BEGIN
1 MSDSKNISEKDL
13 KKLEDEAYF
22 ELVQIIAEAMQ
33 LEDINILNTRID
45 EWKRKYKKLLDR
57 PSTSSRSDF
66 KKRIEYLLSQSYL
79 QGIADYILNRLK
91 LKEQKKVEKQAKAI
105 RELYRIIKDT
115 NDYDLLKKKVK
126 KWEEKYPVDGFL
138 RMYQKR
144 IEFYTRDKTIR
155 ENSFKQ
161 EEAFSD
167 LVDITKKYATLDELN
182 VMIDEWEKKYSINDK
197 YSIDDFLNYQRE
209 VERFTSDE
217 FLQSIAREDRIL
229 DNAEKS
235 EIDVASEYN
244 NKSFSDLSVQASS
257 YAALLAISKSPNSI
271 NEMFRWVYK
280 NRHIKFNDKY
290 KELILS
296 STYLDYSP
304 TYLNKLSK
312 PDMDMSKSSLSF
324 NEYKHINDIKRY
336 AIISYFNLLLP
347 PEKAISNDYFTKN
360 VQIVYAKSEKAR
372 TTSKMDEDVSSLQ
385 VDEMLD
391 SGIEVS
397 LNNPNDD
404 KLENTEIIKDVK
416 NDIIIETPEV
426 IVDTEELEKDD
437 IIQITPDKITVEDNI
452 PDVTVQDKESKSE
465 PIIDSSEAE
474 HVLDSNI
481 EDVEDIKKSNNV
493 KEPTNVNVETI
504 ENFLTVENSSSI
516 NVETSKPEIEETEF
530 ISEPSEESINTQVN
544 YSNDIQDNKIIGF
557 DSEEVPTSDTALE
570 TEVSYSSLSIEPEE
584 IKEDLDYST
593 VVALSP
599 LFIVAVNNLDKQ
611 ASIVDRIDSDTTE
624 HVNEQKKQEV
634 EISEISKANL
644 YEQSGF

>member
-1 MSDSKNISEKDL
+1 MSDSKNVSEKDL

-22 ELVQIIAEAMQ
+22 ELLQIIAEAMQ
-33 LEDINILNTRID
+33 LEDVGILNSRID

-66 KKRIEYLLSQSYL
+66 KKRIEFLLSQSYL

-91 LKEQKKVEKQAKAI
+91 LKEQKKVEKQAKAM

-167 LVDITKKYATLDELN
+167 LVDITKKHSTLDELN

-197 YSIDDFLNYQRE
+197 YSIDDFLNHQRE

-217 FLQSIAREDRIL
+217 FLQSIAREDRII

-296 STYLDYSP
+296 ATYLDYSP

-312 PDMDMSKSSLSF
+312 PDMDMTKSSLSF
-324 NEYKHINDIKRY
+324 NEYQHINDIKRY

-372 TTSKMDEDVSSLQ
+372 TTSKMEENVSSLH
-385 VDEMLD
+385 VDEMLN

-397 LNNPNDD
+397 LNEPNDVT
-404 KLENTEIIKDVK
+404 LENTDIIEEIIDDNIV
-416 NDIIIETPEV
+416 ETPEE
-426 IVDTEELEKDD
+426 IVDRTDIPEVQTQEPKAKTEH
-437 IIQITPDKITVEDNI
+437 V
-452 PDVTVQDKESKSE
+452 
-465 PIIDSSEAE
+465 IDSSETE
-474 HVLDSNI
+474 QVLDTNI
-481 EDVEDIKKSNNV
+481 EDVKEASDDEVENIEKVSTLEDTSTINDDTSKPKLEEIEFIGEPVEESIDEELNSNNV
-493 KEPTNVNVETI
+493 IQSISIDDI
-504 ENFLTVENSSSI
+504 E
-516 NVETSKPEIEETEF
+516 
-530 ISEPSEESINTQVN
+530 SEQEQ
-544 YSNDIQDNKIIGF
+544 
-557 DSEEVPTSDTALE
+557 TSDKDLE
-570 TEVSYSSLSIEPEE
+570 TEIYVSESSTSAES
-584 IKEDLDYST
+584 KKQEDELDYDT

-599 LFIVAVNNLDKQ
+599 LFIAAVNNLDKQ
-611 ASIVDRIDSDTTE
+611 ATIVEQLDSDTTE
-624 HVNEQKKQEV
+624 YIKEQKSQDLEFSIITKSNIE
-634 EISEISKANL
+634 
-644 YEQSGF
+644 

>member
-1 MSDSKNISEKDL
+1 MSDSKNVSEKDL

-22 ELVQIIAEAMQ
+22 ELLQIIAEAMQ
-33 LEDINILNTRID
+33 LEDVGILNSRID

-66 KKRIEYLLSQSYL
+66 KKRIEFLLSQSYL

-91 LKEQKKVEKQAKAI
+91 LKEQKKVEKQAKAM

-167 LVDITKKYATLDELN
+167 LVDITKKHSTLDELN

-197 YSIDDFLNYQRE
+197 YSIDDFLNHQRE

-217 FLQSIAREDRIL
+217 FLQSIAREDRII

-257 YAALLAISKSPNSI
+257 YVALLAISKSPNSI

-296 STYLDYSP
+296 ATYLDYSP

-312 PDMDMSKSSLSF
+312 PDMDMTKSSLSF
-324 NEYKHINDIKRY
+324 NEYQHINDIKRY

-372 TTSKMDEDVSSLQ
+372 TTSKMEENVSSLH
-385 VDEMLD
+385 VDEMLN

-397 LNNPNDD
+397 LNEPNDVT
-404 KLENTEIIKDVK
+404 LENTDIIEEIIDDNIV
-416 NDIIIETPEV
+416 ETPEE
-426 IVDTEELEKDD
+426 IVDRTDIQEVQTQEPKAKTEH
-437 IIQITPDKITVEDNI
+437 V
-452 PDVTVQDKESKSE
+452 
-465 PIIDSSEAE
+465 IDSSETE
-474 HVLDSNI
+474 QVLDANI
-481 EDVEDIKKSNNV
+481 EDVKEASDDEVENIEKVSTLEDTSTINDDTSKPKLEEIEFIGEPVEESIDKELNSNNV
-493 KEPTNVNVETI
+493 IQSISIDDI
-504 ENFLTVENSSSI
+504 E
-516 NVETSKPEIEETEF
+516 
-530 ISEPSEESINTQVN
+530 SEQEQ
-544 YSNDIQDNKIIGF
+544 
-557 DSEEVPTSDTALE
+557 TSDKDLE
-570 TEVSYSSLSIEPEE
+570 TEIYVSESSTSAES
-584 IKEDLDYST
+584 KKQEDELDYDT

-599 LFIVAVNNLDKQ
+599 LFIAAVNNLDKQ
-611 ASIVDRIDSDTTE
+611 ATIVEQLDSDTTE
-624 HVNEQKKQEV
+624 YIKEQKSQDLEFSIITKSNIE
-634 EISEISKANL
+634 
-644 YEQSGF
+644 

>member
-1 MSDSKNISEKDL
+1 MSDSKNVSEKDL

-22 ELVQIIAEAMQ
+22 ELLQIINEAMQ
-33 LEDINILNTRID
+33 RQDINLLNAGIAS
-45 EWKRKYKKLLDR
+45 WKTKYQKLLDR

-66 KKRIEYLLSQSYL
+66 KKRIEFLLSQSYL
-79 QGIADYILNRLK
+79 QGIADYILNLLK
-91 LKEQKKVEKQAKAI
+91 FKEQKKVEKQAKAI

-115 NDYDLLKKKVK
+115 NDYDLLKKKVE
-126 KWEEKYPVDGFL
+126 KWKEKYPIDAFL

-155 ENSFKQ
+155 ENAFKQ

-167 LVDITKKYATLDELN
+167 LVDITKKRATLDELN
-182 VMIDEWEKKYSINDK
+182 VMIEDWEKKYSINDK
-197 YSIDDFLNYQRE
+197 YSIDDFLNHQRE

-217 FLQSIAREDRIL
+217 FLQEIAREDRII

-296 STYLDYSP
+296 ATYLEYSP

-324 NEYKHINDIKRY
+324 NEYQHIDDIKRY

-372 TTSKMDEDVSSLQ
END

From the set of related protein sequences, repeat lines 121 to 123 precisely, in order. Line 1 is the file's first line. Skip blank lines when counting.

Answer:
-584 IKEDLDYST
+584 KKQEDELDYDT

-599 LFIVAVNNLDKQ